More than 7,000 primary school pupils in Northern Ireland have sat new grammar school entrance tests, against the wishes of education chiefs.
The 11-plus was abolished last year but, with no political agreement on a replacement, the Association for Quality Education has set the tests.
Next Saturday, 6,700 pupils will take a different test aimed mainly at those seeking places in Catholic grammars.
The Department of Education at Stormont insists the exams should not go ahead.
More than 30 non-denominational grammar schools have signed up to the AQE exam.
It consists of three separate papers which will take place on Saturdays during the coming weeks.
The exams dates are 14 November, 28 November and 5 December and candidates will be marked on their best two papers.
The AQE is charging for its test unless children are claiming free school meals. Five per cent of the candidates have been excused fees.
Across all grammar schools, 6% of pupils currently get free school meals.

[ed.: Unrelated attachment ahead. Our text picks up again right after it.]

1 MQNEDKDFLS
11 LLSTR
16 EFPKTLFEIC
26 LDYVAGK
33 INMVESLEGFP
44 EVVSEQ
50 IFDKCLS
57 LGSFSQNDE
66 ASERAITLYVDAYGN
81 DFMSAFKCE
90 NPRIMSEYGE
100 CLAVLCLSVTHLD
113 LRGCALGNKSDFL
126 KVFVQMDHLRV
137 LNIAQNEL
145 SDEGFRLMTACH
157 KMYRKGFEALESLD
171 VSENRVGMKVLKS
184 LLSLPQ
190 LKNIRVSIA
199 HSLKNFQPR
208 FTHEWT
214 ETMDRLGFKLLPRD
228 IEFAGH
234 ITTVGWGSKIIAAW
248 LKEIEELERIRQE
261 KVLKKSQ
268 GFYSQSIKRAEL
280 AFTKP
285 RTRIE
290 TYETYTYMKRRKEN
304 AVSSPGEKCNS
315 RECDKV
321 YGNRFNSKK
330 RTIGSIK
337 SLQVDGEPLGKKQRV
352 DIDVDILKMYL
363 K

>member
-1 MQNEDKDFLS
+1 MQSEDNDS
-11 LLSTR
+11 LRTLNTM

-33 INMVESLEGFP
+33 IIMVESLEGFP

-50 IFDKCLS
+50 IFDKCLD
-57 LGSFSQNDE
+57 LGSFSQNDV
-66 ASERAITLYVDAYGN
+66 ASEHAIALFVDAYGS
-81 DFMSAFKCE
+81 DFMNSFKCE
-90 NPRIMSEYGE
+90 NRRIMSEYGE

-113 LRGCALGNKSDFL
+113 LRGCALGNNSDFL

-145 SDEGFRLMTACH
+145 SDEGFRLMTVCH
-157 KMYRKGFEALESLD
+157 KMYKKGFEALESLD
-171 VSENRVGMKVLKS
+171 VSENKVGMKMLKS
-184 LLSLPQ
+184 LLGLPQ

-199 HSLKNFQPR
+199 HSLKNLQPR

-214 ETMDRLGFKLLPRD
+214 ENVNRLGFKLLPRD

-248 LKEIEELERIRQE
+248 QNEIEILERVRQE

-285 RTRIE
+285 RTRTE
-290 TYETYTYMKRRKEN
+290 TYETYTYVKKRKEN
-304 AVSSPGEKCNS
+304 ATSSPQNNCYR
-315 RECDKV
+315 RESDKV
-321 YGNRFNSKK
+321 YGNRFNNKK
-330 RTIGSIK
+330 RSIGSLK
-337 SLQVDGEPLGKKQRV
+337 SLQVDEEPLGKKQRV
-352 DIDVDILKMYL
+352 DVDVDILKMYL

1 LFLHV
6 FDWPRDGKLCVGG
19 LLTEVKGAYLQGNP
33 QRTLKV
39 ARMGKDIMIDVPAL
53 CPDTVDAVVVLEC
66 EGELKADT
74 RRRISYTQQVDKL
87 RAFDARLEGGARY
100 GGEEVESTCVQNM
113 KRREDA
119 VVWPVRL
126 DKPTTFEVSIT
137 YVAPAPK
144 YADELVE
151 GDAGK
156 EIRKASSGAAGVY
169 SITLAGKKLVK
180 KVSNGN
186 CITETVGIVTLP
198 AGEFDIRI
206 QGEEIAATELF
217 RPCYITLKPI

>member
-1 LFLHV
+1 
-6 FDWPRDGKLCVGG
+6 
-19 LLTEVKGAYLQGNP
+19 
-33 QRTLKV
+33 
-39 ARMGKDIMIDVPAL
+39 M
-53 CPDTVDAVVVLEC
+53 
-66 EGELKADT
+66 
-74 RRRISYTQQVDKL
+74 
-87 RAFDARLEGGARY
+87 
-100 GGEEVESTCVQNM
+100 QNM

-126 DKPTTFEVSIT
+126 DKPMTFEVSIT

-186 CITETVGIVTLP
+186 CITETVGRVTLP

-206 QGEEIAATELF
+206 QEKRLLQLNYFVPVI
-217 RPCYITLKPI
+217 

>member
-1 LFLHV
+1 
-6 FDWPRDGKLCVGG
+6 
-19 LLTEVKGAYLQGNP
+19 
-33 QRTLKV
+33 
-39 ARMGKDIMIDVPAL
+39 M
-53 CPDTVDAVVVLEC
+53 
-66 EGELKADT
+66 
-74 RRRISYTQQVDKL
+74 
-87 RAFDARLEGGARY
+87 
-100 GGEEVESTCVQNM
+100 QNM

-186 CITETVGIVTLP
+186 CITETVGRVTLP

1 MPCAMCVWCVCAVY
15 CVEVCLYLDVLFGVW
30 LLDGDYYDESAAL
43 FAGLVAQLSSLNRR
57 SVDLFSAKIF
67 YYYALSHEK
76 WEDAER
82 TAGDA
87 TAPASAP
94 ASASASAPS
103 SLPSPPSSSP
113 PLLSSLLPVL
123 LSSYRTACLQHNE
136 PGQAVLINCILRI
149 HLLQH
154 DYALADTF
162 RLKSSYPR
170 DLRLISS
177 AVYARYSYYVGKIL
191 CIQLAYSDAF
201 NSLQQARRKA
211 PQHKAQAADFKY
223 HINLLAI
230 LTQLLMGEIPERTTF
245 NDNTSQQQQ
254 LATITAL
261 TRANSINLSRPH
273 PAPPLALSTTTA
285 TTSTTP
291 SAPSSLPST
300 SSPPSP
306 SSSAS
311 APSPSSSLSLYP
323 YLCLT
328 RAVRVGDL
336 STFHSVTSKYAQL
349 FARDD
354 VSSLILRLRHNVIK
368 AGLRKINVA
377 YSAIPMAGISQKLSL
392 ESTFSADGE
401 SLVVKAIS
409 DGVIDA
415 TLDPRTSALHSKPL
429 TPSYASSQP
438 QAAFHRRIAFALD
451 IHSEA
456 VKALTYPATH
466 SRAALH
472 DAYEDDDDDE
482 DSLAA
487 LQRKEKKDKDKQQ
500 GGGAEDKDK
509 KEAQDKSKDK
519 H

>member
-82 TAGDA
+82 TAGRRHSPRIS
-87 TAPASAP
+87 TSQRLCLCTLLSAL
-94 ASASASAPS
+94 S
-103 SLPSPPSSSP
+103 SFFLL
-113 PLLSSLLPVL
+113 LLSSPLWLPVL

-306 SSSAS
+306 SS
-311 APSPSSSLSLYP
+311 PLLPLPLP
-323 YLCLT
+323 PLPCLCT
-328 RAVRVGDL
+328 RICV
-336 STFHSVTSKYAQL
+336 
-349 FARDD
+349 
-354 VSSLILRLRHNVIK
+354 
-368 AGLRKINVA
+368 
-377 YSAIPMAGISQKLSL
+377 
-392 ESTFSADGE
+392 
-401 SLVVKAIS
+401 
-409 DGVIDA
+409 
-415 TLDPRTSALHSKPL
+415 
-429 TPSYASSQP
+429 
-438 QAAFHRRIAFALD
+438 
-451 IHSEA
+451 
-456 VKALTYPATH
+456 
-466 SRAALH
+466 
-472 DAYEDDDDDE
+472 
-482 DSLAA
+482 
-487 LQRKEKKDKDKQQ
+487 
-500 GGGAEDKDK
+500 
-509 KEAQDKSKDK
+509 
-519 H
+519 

On Monday, the AQE answer papers will be collected and delivered to two examination centres in local schools.
One hundred markers have been recruited to score the papers and each one is to be checked three times for accuracy.
Next Saturday's test has been organised by the Post Primary Transfer Consortium, which consists mostly of Catholic grammars.
Neither of the two new tests are regulated by the Northern Ireland Department of Education.
They have been commissioned by grammar schools unhappy at the Stormont education minister's proposal that academic selection should end.
On Friday, Caitriona Ruane urged those setting the exams to call a halt to the process.
"Even at this stage, I would say to those grammar schools, don't be putting children through this trauma," she said.
"Join with the rest of us in the system and help build a system that meets the needs of every child.
"Stop putting your perceived interests of your institution before the needs and interests of the children."
The results of both tests will be known in February.